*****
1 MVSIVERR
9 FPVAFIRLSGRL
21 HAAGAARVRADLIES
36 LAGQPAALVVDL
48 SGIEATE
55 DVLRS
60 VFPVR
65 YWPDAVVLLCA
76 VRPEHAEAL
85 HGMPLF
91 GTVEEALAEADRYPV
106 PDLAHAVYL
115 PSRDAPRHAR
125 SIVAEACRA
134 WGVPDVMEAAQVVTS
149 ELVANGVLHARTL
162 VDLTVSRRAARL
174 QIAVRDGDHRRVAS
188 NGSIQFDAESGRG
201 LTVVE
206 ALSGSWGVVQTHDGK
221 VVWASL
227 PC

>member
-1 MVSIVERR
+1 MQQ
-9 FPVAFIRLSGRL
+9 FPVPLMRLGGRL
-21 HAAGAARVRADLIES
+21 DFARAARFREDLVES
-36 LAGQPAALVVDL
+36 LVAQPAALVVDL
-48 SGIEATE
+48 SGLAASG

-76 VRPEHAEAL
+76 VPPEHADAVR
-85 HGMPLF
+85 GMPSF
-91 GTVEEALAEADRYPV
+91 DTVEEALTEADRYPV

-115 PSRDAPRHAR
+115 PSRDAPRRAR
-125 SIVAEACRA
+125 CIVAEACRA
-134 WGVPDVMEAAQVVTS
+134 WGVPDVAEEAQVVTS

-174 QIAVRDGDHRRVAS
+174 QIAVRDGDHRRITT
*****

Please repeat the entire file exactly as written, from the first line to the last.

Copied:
1 MVSIVERR
9 FPVAFIRLSGRL
21 HAAGAARVRADLIES
36 LAGQPAALVVDL
48 SGIEATE
55 DVLRS
60 VFPVR
65 YWPDAVVLLCA
76 VRPEHAEAL
85 HGMPLF
91 GTVEEALAEADRYPV
106 PDLAHAVYL
115 PSRDAPRHAR
125 SIVAEACRA
134 WGVPDVMEAAQVVTS
149 ELVANGVLHARTL
162 VDLTVSRRAARL
174 QIAVRDGDHRRVAS
188 NGSIQFDAESGRG
201 LTVVE
206 ALSGSWGVVQTHDGK
221 VVWASL
227 PC

>member
-1 MVSIVERR
+1 MQQ
-9 FPVAFIRLSGRL
+9 FPVPLMRLGGRL
-21 HAAGAARVRADLIES
+21 DFARAARFREDLVES
-36 LAGQPAALVVDL
+36 LVAQPAALVVDL
-48 SGIEATE
+48 SGLAASG

-76 VRPEHAEAL
+76 VPPEHADAVR
-85 HGMPLF
+85 GMPSF
-91 GTVEEALAEADRYPV
+91 DTVEEALTEADRYPV

-115 PSRDAPRHAR
+115 PSRDAPRRAR
-125 SIVAEACRA
+125 CIVAEACRA
-134 WGVPDVMEAAQVVTS
+134 WGVPDVAEEAQVVTS

-174 QIAVRDGDHRRVAS
+174 QIAVRDGDHRRITT